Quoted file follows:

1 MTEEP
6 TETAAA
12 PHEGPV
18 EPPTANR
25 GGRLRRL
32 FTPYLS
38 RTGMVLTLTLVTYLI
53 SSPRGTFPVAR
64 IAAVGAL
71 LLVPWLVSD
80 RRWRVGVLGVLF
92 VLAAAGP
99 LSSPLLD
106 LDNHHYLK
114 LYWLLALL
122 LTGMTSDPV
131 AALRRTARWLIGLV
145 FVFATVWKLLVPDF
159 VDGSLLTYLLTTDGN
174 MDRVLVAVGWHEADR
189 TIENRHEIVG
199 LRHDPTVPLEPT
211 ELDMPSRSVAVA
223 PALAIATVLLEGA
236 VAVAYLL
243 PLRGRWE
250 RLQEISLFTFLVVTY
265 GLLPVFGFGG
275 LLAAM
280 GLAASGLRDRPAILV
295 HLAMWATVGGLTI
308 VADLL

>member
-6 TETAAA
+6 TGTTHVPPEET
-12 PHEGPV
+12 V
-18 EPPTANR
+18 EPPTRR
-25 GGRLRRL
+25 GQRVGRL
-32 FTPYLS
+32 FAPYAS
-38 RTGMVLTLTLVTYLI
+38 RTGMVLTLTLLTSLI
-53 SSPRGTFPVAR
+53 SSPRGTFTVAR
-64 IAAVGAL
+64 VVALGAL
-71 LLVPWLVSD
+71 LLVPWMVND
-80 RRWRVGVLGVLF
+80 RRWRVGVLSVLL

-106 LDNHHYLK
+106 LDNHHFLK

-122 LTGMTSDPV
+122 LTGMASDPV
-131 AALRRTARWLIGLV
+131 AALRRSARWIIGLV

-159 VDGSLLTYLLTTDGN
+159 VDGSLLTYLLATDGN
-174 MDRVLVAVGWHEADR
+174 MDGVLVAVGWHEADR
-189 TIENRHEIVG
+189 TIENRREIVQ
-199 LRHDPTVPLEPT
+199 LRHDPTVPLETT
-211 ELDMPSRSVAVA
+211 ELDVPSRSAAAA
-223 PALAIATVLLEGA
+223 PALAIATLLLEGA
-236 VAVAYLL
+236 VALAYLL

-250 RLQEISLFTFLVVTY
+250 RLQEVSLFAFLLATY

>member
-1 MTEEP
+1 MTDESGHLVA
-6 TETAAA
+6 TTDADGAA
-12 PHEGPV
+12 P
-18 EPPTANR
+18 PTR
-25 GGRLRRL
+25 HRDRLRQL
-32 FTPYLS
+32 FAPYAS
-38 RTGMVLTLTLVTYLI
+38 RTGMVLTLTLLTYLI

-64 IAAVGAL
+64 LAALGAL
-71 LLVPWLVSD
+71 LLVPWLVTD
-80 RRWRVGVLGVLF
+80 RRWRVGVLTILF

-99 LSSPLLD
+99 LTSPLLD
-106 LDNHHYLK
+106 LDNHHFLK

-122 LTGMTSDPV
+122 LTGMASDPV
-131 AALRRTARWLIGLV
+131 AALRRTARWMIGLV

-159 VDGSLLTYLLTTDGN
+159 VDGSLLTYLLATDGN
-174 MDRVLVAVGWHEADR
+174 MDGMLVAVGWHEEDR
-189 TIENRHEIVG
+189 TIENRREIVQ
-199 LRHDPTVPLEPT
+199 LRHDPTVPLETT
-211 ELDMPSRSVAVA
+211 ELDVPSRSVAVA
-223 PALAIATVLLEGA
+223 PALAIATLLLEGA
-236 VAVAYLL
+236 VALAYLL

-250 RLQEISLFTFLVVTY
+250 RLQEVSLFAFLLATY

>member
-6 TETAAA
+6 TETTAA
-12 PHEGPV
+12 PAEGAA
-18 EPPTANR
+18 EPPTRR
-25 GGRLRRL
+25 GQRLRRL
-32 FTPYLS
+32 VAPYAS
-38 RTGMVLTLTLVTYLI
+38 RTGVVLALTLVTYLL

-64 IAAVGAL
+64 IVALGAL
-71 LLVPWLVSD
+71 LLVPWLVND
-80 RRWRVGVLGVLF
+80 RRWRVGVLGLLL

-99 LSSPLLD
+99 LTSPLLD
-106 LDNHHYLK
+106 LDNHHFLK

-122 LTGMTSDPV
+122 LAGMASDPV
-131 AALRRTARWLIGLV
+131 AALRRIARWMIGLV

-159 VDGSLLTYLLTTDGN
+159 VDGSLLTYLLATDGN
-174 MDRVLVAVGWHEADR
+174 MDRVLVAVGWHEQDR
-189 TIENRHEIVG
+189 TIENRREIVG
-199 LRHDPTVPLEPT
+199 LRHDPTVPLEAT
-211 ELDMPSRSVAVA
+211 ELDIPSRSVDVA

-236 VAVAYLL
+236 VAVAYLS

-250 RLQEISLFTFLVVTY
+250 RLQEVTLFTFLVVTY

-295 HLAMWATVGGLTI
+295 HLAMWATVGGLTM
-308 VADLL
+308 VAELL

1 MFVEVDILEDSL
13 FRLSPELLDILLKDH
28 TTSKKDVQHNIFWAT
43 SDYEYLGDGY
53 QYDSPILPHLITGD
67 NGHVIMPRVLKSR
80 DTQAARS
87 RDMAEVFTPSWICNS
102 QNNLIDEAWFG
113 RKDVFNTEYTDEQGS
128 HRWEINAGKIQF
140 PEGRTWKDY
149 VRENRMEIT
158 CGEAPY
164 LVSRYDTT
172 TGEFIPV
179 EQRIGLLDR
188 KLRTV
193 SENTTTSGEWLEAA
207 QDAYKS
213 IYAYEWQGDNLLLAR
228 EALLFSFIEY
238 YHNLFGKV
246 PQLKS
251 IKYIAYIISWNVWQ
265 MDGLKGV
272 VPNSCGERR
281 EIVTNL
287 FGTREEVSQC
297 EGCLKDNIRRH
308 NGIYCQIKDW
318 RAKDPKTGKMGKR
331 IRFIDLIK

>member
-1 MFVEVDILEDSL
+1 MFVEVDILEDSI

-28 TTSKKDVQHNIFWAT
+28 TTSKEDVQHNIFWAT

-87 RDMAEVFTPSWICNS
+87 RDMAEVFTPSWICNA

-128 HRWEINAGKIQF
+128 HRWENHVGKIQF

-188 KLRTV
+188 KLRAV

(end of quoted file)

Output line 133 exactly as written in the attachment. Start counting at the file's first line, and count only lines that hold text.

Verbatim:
+38 RTGVVLALTLVTYLL